in 2018. Among CEE cities, Belgrade ranks fourth in terms of year-on-year growth, following Warsaw, St Petersburg, and Moscow. However, it is only positioned 35th in terms of value per room, slightly above Tallinn and Riga. The HVS study predicts that several international brands will enter the business-driven market in the near future, leading to higher average rates and increased demand. The financial crisis has significantly impacted the hotel industry with fewer transactions and a decline in market value due to limited available debt. Furthermore, reduced consumer demand has negatively affected price competitiveness. According to Mishkin's framework (1992), financial crises occur as a result of asymmetric information within the financial system. Adverse selection happens when borrowers with high credit risks are more likely selected while moral hazard arises when borrowers have incentives to invest in high-risk projects where they benefit from success but lenders bear most of the losses.According to Mishkin (1992), there are five economic factors that contribute to worsening adverse selection and moral hazard in financial markets: an increase in interest rates, increases in uncertainty, stock market declines, bank panic, and unexpected decreases in the aggregate price level. Mishkin's study also identifies a fiscal crisis occurring when two factors worsen, causing a shift from high-end products to low-end products due to lack of funds for those with good investment opportunities. A diagram representing this fiscal crisis, adapted from Mishkin (1992), will be presented on the next page. The origins of the current fiscal crisis will not be extensively discussed in this thesis; instead, its focus is primarily on examining its effects on indicators impacting a country's tourism sector, particularly the hotel industry. However,
it is worth mentioning that the real estate market in the U.S. was responsible for causing the current fiscal crisis. Notably, many observers were surprised by how severe the current economic downturn was as highlighted by Jerger and Knogler's analysis of South Eastern Europe (2009).
According to the IMF, global industrial production fell by 25% between April 2008 and April 2009, while trade flows decreased by 60% during that same time period. However, there is a slight recovery expected as predicted by the IMF. This trend can also be seen in countries across Eastern and South Eastern Europe.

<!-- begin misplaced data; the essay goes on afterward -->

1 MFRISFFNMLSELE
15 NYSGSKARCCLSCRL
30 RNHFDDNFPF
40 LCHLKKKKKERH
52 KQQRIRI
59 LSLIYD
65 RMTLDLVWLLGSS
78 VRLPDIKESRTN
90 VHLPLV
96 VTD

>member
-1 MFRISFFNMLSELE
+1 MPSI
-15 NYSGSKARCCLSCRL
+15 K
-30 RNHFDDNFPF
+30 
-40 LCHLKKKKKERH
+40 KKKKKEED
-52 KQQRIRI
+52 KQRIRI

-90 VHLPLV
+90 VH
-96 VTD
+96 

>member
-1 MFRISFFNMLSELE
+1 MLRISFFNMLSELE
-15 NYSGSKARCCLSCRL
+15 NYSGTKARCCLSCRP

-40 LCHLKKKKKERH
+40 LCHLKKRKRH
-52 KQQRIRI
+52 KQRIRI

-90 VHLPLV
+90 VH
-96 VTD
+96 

All countries in this region except for Albania experienced a decline in growth in 2009 and are projected to continue experiencing this decline. For example, Serbia is expected to contract by 4.0% in 2009. Despite not being heavily exposed to the US real estate market, these countries have still been impacted by events in the US and Western Europe through other means.
Jerger and Knoler (2009) argue that South Eastern European economies have been influenced by the subprime mortgage financial crisis through five channels, including a decrease in demand for exports. They further suggest that a more volatile environment could increase country risk or at least its perception, justifying a higher risk premium. This heightened perception of risk may lead to unexpected devaluation in several Eastern and South Eastern European countries according to Jerger and Knoler (2009).Many businesses and households in these regions have a significant amount of debt in foreign currency, mainly Euro. As a result, even a small devaluation of the domestic currency can significantly increase the burden of this debt. Additionally, some countries heavily rely on remittances